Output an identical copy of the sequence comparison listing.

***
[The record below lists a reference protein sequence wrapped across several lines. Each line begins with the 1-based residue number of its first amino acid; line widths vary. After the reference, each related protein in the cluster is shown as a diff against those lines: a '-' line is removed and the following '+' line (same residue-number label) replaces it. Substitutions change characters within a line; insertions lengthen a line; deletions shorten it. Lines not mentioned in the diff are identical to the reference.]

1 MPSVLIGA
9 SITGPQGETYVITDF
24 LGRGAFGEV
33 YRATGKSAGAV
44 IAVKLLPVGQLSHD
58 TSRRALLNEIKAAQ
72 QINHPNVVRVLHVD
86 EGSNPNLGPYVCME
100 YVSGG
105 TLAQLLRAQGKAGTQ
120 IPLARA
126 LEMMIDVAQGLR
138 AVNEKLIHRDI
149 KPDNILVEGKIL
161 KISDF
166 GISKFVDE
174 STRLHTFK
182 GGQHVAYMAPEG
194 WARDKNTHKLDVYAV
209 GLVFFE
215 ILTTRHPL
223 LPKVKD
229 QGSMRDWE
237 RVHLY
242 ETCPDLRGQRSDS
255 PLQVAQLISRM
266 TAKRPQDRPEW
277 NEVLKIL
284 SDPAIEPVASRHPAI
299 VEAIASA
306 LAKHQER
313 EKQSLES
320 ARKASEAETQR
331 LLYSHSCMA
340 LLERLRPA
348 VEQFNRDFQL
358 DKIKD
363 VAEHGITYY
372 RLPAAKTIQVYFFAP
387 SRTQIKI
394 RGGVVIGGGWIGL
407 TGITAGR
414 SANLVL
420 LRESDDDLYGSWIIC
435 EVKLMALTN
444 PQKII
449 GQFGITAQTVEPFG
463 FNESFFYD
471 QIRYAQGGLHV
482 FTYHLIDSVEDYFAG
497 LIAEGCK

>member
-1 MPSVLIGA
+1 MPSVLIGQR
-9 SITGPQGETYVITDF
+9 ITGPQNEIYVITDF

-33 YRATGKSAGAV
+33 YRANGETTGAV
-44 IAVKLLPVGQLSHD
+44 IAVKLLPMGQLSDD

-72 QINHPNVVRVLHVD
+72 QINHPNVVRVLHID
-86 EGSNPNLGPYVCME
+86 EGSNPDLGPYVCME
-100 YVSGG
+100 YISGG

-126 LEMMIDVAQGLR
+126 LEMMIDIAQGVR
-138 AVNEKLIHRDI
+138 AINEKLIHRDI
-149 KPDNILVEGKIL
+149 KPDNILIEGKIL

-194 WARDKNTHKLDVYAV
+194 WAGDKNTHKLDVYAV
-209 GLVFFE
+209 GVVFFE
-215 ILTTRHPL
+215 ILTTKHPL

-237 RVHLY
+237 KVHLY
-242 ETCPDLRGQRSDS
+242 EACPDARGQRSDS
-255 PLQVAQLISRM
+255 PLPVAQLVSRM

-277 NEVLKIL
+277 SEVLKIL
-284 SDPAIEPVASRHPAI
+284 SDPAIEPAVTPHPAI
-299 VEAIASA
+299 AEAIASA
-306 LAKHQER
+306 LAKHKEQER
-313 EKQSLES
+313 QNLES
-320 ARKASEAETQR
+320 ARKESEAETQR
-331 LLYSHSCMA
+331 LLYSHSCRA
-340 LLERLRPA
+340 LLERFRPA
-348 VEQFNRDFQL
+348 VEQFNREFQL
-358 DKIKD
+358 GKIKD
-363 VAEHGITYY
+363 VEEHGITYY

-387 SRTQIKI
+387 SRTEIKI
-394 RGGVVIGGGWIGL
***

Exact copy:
[The record below lists a reference protein sequence wrapped across several lines. Each line begins with the 1-based residue number of its first amino acid; line widths vary. After the reference, each related protein in the cluster is shown as a diff against those lines: a '-' line is removed and the following '+' line (same residue-number label) replaces it. Substitutions change characters within a line; insertions lengthen a line; deletions shorten it. Lines not mentioned in the diff are identical to the reference.]

1 MPSVLIGA
9 SITGPQGETYVITDF
24 LGRGAFGEV
33 YRATGKSAGAV
44 IAVKLLPVGQLSHD
58 TSRRALLNEIKAAQ
72 QINHPNVVRVLHVD
86 EGSNPNLGPYVCME
100 YVSGG
105 TLAQLLRAQGKAGTQ
120 IPLARA
126 LEMMIDVAQGLR
138 AVNEKLIHRDI
149 KPDNILVEGKIL
161 KISDF
166 GISKFVDE
174 STRLHTFK
182 GGQHVAYMAPEG
194 WARDKNTHKLDVYAV
209 GLVFFE
215 ILTTRHPL
223 LPKVKD
229 QGSMRDWE
237 RVHLY
242 ETCPDLRGQRSDS
255 PLQVAQLISRM
266 TAKRPQDRPEW
277 NEVLKIL
284 SDPAIEPVASRHPAI
299 VEAIASA
306 LAKHQER
313 EKQSLES
320 ARKASEAETQR
331 LLYSHSCMA
340 LLERLRPA
348 VEQFNRDFQL
358 DKIKD
363 VAEHGITYY
372 RLPAAKTIQVYFFAP
387 SRTQIKI
394 RGGVVIGGGWIGL
407 TGITAGR
414 SANLVL
420 LRESDDDLYGSWIIC
435 EVKLMALTN
444 PQKII
449 GQFGITAQTVEPFG
463 FNESFFYD
471 QIRYAQGGLHV
482 FTYHLIDSVEDYFAG
497 LIAEGCK

>member
-1 MPSVLIGA
+1 MPSVLIGQR
-9 SITGPQGETYVITDF
+9 ITGPQNEIYVITDF

-33 YRATGKSAGAV
+33 YRANGETTGAV
-44 IAVKLLPVGQLSHD
+44 IAVKLLPMGQLSDD

-72 QINHPNVVRVLHVD
+72 QINHPNVVRVLHID
-86 EGSNPNLGPYVCME
+86 EGSNPDLGPYVCME
-100 YVSGG
+100 YISGG

-126 LEMMIDVAQGLR
+126 LEMMIDIAQGVR
-138 AVNEKLIHRDI
+138 AINEKLIHRDI
-149 KPDNILVEGKIL
+149 KPDNILIEGKIL

-194 WARDKNTHKLDVYAV
+194 WAGDKNTHKLDVYAV
-209 GLVFFE
+209 GVVFFE
-215 ILTTRHPL
+215 ILTTKHPL

-237 RVHLY
+237 KVHLY
-242 ETCPDLRGQRSDS
+242 EACPDARGQRSDS
-255 PLQVAQLISRM
+255 PLPVAQLVSRM

-277 NEVLKIL
+277 SEVLKIL
-284 SDPAIEPVASRHPAI
+284 SDPAIEPAVTPHPAI
-299 VEAIASA
+299 AEAIASA
-306 LAKHQER
+306 LAKHKEQER
-313 EKQSLES
+313 QNLES
-320 ARKASEAETQR
+320 ARKESEAETQR
-331 LLYSHSCMA
+331 LLYSHSCRA
-340 LLERLRPA
+340 LLERFRPA
-348 VEQFNRDFQL
+348 VEQFNREFQL
-358 DKIKD
+358 GKIKD
-363 VAEHGITYY
+363 VEEHGITYY

-387 SRTQIKI
+387 SRTEIKI
-394 RGGVVIGGGWIGL